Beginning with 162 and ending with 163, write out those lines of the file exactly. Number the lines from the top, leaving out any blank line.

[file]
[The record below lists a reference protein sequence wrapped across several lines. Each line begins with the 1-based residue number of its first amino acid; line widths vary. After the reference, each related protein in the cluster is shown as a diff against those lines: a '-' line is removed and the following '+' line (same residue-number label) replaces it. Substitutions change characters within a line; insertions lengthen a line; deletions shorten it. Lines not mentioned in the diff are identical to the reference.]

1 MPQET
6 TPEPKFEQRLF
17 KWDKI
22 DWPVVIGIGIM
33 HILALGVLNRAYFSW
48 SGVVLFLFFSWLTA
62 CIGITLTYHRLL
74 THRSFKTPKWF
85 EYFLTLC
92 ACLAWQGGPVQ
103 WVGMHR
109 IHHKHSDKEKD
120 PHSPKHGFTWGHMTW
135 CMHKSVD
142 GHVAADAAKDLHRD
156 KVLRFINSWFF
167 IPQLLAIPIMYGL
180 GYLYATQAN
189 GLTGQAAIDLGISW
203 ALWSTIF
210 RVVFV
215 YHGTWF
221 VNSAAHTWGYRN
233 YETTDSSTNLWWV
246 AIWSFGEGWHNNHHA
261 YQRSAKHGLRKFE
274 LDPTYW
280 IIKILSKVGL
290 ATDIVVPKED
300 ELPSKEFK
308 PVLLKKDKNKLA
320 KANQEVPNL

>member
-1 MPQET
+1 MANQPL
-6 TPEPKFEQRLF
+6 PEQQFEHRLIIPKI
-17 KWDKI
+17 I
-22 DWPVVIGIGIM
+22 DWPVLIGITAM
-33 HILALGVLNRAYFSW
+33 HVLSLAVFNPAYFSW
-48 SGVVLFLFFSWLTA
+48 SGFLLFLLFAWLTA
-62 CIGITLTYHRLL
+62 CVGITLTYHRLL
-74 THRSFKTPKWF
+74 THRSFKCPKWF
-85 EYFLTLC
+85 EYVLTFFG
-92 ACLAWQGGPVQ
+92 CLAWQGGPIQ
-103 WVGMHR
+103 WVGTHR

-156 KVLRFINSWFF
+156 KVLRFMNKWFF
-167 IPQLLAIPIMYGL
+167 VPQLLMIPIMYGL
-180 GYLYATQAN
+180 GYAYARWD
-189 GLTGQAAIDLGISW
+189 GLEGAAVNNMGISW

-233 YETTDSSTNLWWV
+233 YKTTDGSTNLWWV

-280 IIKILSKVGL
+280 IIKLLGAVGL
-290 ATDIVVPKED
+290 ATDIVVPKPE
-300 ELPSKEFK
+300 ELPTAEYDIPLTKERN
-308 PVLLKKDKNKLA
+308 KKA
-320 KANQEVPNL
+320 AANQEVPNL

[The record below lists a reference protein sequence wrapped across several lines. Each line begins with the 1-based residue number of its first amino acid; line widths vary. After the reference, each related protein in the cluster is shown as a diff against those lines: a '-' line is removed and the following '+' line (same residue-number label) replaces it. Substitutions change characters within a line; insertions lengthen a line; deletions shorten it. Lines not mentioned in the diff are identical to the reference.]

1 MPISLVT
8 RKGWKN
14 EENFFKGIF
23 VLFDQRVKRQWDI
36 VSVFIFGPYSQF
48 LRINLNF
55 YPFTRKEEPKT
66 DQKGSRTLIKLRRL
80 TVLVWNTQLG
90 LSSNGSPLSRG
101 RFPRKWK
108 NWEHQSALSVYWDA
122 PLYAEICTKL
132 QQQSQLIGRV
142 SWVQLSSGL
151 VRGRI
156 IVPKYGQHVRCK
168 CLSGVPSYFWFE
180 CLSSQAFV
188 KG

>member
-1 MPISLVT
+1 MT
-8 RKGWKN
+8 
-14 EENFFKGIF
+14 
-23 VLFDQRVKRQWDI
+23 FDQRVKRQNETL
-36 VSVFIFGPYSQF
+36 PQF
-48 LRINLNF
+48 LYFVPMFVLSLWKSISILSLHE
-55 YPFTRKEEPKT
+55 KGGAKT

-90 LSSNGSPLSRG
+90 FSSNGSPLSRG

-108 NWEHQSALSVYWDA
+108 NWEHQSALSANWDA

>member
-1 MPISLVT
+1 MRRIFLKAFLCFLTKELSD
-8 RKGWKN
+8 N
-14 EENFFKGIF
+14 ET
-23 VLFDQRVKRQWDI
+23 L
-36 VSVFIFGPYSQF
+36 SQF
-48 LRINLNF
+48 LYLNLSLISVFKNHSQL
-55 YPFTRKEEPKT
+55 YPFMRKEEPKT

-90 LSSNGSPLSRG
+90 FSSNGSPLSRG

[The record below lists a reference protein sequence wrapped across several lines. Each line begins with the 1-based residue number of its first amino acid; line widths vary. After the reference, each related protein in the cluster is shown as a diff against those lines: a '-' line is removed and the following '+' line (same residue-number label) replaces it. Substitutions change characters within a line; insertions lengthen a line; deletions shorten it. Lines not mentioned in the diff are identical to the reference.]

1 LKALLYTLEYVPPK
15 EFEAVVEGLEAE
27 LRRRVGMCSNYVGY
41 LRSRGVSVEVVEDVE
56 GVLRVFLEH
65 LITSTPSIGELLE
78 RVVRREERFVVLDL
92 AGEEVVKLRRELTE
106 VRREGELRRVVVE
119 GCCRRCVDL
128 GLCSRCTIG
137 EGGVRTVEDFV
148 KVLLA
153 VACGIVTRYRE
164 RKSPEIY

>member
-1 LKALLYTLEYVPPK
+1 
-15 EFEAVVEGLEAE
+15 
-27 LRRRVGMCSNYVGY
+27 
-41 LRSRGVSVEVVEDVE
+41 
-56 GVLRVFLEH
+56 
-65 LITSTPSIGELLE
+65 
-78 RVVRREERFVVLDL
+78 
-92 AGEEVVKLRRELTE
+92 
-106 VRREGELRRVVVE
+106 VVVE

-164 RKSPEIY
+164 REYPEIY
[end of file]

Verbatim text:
+65 
-78 RVVRREERFVVLDL